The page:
Jump to content

Stargazers Lounge Uses Cookies

Like most websites, SGL uses cookies in order to deliver a secure, personalised service, to provide social media functions and to analyse our traffic. Continued use of SGL indicates your acceptance of our cookie policy.

stargazine_ep21_banner.thumb.jpg.d744e66b98367f1c5d57b7966c303f1b.jpg

Recommended Posts

Just thought i'll bring this up as a point of discussion. Today, cooled CMOS Astro Cameras are available in plenty. QHY, ZWO and other variants of the same camera are selling for very reasonable prices. However, there was a point of time when astrophotographers used to cool down their DSLR's as a cheap OSC alternative to CCD cameras. Give a choice, I would've purchased a dedicated CMOS OSC which can cool to 40 C below ambient, but since I had a Canon 500D which I had self modded, I requested a friend Kaustav Chatterjee (an avid model railroader) to cold mod my 500D (he had cold modded his 1000D long back). This newly modded camera has a TEC12703 single peltier and cools to approximately 20 below ambient.What do you guys think?

IMG_0469.JPG

IMG_0470.JPG

IMG_0471.JPG

IMG_0472.JPG

  • Like 1

Share this post


Link to post
Share on other sites

Good work! DIY is mandatory in amateur astronomy ūüėÄ

does it work well?

Share this post


Link to post
Share on other sites

I have just completed a similar project. Mine seems to cool the sensor down to 15 or so below ambient as reported by the Exif temp. Created for my EOS 600D. It will keep a steady Exif temp of 5 deg C on 300s subs if I put a 15s pause between exposures. Could possibly go colder when the ambient temp is sub zero but it's a balance between cooling a power consumption. It is using a 5 amp TEC.

 

IMG_20200119_120339.jpg

IMG_20200119_120409.jpg

IMG_20200119_184836 (1).jpg

IMG_20200119_120238.jpg

IMG_20200119_120310.jpg

IMG_20200119_120354.jpg

IMG_20200119_184405.jpg

Edited by Phil

Share this post


Link to post
Share on other sites

Create an account or sign in to comment

You need to be a member in order to leave a comment

Create an account

Sign up for a new account in our community. It's easy!

Register a new account

Sign in

Already have an account? Sign in here.

Sign In Now

  • Recently Browsing   0 members

    No registered users viewing this page.

  • Similar Content

    • By laks20
      Hi
      I own a Skywatcher SynScan 130P Explorer but I find it does not take good astro images and now I hardly use it  which is really sad and with some money coming in the next few months I want to sell it and buy another good scope to support taking pics of the night sky. 
      Well, my question and I need  advice : Since I am really enjoying photographing the night sky at the moment, I am using my Canon 70 D on a good tripod with Samyung 14mm or Tokina 11- 14mm. I have got some ok pics from this of the Milky Way but I am not greatly  satisfied with the results much. As an upgrade, I am keen on buying a star tracker  and a astro modified camera( or something similar to this ). (I want to kick myself as I sold my Canon 450D two years ago for £100) Do you think I should ?  Is this useful ? Can I use the Star tracker with my canon 70D? Also, If I get the star tracker will a astro modified camera help me take better pics. I have seen some stuff on You tube , but I am confused. Also , If I buy another scope will I be able to use the modified camera with that ?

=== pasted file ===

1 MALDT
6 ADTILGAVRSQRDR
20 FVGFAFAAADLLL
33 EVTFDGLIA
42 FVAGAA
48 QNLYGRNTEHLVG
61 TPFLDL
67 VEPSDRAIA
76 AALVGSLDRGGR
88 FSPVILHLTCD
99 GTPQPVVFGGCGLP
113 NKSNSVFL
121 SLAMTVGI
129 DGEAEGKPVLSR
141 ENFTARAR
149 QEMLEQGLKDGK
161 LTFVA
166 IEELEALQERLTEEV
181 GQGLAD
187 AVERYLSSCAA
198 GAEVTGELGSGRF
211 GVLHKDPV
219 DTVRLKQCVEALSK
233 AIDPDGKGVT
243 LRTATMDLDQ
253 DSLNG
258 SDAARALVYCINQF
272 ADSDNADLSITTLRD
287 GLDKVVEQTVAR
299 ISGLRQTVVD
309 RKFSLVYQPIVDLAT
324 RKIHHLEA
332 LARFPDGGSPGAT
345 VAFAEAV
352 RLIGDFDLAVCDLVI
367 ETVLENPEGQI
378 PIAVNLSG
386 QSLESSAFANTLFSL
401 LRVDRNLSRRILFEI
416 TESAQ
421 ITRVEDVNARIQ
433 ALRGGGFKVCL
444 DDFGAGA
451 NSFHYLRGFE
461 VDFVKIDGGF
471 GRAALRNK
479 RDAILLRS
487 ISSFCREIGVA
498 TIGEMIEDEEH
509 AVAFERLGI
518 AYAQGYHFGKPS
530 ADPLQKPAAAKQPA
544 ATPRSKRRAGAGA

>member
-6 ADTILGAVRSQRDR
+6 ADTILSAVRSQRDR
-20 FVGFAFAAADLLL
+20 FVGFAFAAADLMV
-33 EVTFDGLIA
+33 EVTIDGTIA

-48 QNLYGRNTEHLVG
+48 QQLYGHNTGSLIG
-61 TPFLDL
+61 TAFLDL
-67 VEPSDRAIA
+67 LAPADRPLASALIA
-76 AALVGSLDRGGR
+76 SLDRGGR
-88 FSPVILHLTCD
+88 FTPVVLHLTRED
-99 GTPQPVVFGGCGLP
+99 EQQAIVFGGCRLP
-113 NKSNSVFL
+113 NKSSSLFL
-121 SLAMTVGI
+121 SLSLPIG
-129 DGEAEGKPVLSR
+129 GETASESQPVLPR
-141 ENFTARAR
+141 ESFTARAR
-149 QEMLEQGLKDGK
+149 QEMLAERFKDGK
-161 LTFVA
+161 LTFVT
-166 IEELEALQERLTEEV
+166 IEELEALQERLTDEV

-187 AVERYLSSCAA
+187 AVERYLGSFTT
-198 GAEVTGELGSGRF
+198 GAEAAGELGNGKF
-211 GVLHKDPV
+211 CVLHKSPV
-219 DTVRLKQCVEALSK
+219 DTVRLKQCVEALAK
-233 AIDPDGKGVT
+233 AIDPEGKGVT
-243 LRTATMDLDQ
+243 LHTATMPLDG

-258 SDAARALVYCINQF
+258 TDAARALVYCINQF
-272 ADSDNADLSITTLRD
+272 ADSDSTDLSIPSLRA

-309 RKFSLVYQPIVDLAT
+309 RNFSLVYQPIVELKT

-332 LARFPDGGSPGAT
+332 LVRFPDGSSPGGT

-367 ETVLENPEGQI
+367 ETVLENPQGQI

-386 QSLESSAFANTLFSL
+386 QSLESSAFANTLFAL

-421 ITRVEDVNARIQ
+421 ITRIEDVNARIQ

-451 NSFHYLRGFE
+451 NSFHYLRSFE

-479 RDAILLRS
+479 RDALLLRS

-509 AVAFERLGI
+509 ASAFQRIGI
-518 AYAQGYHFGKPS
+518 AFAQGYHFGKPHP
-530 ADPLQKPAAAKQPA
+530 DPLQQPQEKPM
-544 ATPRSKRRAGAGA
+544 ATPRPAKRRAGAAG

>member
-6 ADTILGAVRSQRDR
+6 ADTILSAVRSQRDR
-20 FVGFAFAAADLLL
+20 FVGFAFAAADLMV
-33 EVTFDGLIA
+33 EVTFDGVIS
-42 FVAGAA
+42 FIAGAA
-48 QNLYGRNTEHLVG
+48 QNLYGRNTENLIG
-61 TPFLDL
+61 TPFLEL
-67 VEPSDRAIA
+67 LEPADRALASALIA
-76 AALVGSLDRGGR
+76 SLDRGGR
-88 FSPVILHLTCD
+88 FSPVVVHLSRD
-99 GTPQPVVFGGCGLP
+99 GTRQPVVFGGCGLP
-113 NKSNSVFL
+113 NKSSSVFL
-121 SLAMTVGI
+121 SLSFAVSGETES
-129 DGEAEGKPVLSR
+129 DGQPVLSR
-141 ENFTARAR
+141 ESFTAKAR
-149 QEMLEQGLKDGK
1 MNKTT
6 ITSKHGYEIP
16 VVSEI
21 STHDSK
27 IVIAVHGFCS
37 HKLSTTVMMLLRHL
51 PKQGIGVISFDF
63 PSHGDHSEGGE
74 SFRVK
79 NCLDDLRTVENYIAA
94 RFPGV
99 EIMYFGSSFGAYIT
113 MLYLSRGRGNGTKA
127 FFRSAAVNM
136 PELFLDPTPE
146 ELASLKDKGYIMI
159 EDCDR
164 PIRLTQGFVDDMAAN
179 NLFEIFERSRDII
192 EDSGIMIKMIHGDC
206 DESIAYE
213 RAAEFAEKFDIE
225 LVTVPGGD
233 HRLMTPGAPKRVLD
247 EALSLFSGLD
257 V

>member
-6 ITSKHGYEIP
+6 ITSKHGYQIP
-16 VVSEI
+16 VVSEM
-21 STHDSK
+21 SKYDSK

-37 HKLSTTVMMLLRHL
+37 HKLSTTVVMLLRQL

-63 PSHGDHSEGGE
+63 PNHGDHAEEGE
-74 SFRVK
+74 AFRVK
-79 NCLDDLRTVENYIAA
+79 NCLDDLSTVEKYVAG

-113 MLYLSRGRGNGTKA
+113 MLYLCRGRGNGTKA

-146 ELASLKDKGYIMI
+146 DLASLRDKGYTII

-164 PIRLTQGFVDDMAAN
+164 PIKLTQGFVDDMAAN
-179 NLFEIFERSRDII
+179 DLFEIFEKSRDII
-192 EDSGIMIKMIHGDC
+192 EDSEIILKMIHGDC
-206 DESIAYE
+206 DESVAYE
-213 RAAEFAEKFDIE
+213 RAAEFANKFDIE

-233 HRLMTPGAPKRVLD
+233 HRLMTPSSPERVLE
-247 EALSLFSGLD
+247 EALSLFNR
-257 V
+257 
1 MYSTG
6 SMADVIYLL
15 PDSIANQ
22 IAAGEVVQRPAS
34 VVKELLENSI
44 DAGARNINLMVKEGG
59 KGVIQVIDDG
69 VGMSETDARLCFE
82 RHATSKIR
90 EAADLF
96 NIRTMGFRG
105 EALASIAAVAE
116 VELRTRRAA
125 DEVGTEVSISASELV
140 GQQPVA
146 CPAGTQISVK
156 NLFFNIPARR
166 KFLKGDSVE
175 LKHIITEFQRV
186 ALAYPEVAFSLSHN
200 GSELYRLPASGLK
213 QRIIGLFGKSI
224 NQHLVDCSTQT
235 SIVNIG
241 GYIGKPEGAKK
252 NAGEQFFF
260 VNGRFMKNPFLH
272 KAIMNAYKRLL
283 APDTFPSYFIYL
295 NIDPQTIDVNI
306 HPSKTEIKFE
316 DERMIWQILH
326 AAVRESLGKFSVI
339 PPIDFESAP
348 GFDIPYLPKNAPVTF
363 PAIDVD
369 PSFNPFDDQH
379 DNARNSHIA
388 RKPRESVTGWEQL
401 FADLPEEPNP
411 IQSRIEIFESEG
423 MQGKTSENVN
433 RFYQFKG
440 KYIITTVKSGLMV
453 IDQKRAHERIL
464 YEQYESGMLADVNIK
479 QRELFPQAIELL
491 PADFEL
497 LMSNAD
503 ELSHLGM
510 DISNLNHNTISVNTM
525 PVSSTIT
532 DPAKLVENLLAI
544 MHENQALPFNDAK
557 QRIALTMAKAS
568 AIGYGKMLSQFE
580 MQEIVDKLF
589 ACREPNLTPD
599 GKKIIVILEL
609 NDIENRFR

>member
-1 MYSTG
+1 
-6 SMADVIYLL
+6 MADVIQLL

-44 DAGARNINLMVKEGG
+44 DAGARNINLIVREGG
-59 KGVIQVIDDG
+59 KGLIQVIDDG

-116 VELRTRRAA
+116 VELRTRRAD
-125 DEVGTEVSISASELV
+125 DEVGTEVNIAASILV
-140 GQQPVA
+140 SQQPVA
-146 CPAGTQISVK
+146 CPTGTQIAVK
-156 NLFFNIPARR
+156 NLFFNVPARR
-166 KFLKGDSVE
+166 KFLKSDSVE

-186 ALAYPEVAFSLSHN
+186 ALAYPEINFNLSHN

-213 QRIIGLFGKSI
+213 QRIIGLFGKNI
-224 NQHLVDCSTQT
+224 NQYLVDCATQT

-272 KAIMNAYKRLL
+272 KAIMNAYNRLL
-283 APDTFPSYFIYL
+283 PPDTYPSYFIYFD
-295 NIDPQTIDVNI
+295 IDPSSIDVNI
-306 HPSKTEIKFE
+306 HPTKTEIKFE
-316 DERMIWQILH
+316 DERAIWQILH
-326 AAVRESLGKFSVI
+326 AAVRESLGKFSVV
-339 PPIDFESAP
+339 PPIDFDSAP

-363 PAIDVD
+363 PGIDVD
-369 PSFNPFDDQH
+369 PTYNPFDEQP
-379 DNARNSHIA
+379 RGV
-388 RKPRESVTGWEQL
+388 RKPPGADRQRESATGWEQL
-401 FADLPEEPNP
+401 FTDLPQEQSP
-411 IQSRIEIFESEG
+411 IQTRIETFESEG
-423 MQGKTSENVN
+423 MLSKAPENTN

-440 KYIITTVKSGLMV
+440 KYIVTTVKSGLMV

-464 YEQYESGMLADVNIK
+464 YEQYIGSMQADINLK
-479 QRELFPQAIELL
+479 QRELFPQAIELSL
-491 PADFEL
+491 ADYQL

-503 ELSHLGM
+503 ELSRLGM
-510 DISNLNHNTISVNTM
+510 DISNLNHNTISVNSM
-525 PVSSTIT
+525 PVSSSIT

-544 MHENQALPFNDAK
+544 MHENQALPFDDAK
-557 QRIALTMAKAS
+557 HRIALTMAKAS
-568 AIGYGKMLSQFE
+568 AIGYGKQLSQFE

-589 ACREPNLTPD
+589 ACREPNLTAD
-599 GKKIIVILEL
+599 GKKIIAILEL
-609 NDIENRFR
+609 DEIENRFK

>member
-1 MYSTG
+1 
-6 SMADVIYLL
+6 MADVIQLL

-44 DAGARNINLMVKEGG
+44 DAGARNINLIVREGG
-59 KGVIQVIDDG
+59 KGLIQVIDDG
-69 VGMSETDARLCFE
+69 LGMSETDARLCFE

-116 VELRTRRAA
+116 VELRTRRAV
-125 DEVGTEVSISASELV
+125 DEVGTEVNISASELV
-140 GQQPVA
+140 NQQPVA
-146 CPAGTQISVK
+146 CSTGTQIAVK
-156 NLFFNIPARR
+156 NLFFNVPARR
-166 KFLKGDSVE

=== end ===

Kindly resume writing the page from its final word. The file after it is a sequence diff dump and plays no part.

Sorry for asking so many questions. 
    • By Abhinav
      Can I reach focus with a DSLR and a focal reducer like with a barlow because my telescope does not have enough inward focus .
    • By AstroRuz
      A second hand Canon 450D that has had the IR filter and anti-aliasing filters removed. This is known as the Full-Spectrum (or naked sensor) modification.   This enhances the camera's sensitivity to Hydrogen Alpha wavelengths greatly. Ideal for shooting emission nebulae, as well as making it a great candidate for Hydrogen Alpha filters.   The camera has been modified by myself. It includes the camera body itself, body cap, battery, charger, plug, strap and I'll throw in an EOS-T2 T ring.   Bit of cosmetic wear to the camera as to be expected.   Note: removing the IR filters means that you'll need to add an astro-friendly IR filter back into the imaging train. This is usually achieved with filters like the Astronomik CLS-CCD filter (for example). Just check the description and make sure it has UV/IR cut.   £150 + £11 Postage (Royal Mail Special Delivery)








    • By MarsG76
      I managed to get some time to process another of my images exposed in January/February 2020.
      This was the last image when my USB port on my Astro40D failed. This happened while imaging this scene but it happened toward the end of the imaging plan so I got almost the subs that I wanted. The total exposure time was 16 hours and 16 minutes in ISO1600 for all of the subs, RGB, (OSC through the UV/IR Cut filter), HAlpha and OIII.
      Imaged through my 8" SCT at f6.3, 1280mm FL.
    • By aditya10
      Hello!
      This is my first post on stargazer’s lounge, so forgive me if this is the wrong place to ask. 
      I have a SkyWatcher AZ-GTi mount (with a firmware update + eq wedge so that it can run in eq mode). I also have a Raspberry Pi 4 with INDI, KStars, and Ekos tools. I don’t have a guidescope (and my budget is extremely limited), so I was wondering if there was a way to polar align my DSLR using just the software running on the Raspberry Pi. 
      I’m also competent in Python, if that could be useful for anything. 
√ó
×
  • Create New...

Important Information

By using this site, you agree to our Terms of Use.